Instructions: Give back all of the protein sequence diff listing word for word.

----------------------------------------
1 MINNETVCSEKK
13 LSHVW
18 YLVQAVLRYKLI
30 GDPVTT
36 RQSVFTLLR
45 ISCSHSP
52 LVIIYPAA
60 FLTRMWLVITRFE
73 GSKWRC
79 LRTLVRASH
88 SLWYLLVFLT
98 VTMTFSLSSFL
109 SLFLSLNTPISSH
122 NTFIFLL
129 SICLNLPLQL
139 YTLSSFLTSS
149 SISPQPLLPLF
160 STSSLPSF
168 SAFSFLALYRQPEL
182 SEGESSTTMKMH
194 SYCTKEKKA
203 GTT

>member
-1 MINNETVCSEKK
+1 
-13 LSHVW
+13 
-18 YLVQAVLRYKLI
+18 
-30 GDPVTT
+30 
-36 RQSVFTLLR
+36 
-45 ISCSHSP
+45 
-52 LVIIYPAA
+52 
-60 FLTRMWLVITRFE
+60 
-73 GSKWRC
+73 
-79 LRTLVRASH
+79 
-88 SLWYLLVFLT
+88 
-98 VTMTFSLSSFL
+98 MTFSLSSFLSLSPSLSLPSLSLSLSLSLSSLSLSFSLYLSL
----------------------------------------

1 MINNETVCSEKK
13 LSHVW
18 YLVQAVLRYKLI
30 GDPVTT
36 RQSVFTLLR
45 ISCSHSP
52 LVIIYPAA
60 FLTRMWLVITRFE
73 GSKWRC
79 LRTLVRASH
88 SLWYLLVFLT
98 VTMTFSLSSFL
109 SLFLSLNTPISSH
122 NTFIFLL
129 SICLNLPLQL
139 YTLSSFLTSS
149 SISPQPLLPLF
160 STSSLPSF
168 SAFSFLALYRQPEL
182 SEGESSTTMKMH
194 SYCTKEKKA
203 GTT

>member
-1 MINNETVCSEKK
+1 
-13 LSHVW
+13 
-18 YLVQAVLRYKLI
+18 
-30 GDPVTT
+30 
-36 RQSVFTLLR
+36 
-45 ISCSHSP
+45 
-52 LVIIYPAA
+52 
-60 FLTRMWLVITRFE
+60 
-73 GSKWRC
+73 
-79 LRTLVRASH
+79 
-88 SLWYLLVFLT
+88 
-98 VTMTFSLSSFL
+98 MTFSLSSFLSLSPSLSLPSLSLSLSLSLSSLSLSFSLYLSL